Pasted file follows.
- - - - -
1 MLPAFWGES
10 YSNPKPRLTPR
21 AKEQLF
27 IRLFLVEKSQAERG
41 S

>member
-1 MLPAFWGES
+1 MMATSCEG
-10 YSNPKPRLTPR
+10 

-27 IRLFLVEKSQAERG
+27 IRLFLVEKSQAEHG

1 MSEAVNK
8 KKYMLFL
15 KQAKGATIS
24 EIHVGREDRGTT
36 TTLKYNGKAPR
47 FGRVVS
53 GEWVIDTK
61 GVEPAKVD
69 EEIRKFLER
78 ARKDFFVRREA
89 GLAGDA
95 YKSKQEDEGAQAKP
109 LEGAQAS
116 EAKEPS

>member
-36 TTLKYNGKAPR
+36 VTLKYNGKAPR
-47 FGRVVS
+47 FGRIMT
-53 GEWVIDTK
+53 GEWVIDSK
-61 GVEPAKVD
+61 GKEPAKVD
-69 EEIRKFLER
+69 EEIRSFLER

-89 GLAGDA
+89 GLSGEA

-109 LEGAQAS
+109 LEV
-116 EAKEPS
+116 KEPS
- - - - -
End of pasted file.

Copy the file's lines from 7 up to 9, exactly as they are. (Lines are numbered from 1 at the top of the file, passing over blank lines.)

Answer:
-1 MLPAFWGES
+1 MMATSCEG
-10 YSNPKPRLTPR